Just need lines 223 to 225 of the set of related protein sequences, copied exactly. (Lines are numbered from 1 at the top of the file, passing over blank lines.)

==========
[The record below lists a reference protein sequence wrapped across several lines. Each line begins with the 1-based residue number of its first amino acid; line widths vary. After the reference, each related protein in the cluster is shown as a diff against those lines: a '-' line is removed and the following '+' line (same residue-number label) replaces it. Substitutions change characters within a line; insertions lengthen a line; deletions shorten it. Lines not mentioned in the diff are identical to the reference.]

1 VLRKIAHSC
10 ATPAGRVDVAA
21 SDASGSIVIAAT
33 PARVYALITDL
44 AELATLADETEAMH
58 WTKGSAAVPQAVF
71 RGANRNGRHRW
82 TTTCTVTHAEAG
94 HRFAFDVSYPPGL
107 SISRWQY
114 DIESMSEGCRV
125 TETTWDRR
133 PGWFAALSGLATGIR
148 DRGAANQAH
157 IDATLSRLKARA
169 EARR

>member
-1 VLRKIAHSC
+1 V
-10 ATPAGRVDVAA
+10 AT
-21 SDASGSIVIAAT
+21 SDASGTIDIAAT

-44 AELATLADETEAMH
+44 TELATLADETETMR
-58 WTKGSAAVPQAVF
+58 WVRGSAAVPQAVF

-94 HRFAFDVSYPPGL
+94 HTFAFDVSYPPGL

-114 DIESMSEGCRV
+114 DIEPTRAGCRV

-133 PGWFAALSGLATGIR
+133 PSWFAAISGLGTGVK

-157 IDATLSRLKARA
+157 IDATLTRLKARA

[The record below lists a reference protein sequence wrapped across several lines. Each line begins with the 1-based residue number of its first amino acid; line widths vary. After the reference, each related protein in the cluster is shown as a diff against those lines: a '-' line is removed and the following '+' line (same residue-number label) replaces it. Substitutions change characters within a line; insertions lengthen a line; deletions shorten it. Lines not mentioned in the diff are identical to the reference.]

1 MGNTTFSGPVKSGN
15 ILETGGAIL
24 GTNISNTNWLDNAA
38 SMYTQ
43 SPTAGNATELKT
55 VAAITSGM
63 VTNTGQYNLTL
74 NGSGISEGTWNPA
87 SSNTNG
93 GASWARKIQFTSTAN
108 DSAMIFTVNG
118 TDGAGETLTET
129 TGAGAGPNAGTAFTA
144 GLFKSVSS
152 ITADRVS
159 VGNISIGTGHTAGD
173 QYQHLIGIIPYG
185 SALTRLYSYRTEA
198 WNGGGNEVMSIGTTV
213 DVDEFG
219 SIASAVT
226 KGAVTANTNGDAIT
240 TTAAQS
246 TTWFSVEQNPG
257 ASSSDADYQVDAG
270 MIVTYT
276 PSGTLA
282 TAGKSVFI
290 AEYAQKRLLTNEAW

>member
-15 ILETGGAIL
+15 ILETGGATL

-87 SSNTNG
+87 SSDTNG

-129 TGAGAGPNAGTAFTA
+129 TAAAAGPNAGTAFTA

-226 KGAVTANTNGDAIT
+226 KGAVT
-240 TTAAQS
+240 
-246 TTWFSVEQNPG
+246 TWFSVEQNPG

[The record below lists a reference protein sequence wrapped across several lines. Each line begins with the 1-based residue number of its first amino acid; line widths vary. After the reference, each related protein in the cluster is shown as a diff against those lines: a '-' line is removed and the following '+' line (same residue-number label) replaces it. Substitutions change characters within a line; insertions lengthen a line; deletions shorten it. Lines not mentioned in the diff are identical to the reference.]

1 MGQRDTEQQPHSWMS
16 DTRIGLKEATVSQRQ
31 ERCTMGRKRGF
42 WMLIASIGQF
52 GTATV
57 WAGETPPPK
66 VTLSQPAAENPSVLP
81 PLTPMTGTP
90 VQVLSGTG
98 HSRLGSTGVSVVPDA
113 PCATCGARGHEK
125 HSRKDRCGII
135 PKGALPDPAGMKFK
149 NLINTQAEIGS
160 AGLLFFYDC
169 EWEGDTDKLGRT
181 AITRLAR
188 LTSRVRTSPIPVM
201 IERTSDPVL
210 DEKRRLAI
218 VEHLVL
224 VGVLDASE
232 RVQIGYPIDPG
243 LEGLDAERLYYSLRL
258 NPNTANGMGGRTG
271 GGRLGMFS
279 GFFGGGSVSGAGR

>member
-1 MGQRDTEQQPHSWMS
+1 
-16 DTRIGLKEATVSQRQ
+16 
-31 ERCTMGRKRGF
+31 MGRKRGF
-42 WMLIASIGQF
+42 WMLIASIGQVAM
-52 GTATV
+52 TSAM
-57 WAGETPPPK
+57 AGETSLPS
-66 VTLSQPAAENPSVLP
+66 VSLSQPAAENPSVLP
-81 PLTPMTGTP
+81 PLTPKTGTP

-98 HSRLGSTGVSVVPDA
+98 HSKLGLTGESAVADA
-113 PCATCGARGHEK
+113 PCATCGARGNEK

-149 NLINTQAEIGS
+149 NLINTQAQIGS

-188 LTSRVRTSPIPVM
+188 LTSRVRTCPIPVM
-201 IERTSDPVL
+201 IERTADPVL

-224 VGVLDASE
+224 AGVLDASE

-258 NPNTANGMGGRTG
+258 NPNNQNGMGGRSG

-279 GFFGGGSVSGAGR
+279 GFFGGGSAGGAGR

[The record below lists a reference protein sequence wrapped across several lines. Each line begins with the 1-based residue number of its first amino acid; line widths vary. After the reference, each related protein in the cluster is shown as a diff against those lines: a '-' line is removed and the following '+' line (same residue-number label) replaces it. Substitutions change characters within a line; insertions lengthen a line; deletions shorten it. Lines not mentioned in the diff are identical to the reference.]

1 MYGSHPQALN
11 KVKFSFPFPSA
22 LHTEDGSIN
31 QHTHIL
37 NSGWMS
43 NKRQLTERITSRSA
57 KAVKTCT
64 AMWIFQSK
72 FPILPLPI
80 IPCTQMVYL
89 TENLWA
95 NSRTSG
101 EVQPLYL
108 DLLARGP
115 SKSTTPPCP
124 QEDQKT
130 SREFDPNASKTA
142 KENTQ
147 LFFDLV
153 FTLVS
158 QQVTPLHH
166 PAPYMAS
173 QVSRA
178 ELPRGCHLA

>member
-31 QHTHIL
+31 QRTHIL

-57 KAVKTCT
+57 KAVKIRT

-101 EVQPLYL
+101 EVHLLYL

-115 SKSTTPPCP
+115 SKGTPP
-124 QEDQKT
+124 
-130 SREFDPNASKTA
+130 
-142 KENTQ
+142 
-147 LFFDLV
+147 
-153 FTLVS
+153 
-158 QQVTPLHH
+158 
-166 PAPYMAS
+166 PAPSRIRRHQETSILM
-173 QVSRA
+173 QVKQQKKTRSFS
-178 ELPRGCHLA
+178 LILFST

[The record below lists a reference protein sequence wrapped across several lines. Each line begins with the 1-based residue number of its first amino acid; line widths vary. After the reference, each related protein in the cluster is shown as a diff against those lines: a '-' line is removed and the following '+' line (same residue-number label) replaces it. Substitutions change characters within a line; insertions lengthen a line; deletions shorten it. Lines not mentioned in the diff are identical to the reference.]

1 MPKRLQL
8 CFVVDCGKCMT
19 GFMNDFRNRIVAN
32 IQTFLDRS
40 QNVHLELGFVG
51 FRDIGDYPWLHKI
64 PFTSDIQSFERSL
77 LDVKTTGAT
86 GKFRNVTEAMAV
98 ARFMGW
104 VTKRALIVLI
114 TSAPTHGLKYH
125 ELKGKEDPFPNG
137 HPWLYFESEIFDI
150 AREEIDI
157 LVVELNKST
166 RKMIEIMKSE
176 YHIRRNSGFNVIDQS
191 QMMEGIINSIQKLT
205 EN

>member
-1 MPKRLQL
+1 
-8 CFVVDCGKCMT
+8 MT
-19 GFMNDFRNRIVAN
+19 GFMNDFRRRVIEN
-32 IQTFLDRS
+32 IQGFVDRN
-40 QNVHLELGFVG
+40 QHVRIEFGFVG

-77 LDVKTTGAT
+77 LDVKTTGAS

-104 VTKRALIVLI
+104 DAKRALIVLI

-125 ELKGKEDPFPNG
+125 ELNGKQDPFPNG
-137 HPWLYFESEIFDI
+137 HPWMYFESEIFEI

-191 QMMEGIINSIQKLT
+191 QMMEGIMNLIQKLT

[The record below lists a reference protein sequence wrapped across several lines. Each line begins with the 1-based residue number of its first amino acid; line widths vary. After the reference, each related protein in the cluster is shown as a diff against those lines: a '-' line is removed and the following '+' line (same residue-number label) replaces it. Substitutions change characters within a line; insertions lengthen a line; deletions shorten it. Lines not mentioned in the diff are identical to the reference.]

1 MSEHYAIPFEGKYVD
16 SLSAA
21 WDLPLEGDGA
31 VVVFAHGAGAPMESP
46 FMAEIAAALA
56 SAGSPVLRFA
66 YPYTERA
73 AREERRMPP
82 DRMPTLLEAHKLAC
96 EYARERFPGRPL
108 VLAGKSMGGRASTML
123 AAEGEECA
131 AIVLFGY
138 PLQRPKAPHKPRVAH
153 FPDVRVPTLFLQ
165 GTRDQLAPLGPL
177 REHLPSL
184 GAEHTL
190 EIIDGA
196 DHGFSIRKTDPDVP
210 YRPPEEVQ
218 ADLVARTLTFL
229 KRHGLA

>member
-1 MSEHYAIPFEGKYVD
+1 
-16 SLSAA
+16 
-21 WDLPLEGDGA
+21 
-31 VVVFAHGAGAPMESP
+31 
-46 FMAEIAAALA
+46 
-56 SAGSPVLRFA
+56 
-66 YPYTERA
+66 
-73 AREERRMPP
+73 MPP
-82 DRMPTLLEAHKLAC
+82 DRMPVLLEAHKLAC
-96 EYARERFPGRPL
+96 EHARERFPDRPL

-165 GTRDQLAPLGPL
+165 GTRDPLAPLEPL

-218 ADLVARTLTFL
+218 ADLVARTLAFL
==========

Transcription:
-40 QNVHLELGFVG
+40 QHVRIEFGFVG

-77 LDVKTTGAT